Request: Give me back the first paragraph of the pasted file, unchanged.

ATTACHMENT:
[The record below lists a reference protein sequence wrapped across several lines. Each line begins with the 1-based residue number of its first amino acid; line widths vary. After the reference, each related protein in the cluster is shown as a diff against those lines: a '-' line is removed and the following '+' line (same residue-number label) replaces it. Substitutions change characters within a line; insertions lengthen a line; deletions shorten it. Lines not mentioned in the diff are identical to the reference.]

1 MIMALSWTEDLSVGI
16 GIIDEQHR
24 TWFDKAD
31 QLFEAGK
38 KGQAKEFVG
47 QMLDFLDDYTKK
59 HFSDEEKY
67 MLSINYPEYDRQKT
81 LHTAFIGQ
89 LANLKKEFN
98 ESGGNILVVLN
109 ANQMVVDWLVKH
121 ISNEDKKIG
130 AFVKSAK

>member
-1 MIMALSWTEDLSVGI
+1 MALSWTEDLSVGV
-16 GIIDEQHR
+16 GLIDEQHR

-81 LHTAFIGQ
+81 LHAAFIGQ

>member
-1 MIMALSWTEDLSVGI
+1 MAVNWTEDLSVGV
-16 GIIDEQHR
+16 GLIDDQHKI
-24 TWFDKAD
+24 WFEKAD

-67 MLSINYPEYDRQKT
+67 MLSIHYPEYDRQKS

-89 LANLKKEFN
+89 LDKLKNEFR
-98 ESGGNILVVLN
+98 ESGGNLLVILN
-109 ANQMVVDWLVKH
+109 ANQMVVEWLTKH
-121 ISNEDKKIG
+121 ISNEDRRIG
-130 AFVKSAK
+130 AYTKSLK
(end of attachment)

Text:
[The record below lists a reference protein sequence wrapped across several lines. Each line begins with the 1-based residue number of its first amino acid; line widths vary. After the reference, each related protein in the cluster is shown as a diff against those lines: a '-' line is removed and the following '+' line (same residue-number label) replaces it. Substitutions change characters within a line; insertions lengthen a line; deletions shorten it. Lines not mentioned in the diff are identical to the reference.]